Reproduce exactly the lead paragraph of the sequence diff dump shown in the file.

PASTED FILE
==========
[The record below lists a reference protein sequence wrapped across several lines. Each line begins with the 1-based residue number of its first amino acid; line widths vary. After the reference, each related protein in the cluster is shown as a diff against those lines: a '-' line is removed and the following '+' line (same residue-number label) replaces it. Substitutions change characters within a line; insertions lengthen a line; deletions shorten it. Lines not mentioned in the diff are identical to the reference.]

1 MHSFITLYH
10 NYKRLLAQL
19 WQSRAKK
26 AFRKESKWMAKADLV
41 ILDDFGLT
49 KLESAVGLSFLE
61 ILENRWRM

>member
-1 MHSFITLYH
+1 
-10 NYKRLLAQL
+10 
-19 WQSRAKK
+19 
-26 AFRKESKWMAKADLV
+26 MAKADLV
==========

[The record below lists a reference protein sequence wrapped across several lines. Each line begins with the 1-based residue number of its first amino acid; line widths vary. After the reference, each related protein in the cluster is shown as a diff against those lines: a '-' line is removed and the following '+' line (same residue-number label) replaces it. Substitutions change characters within a line; insertions lengthen a line; deletions shorten it. Lines not mentioned in the diff are identical to the reference.]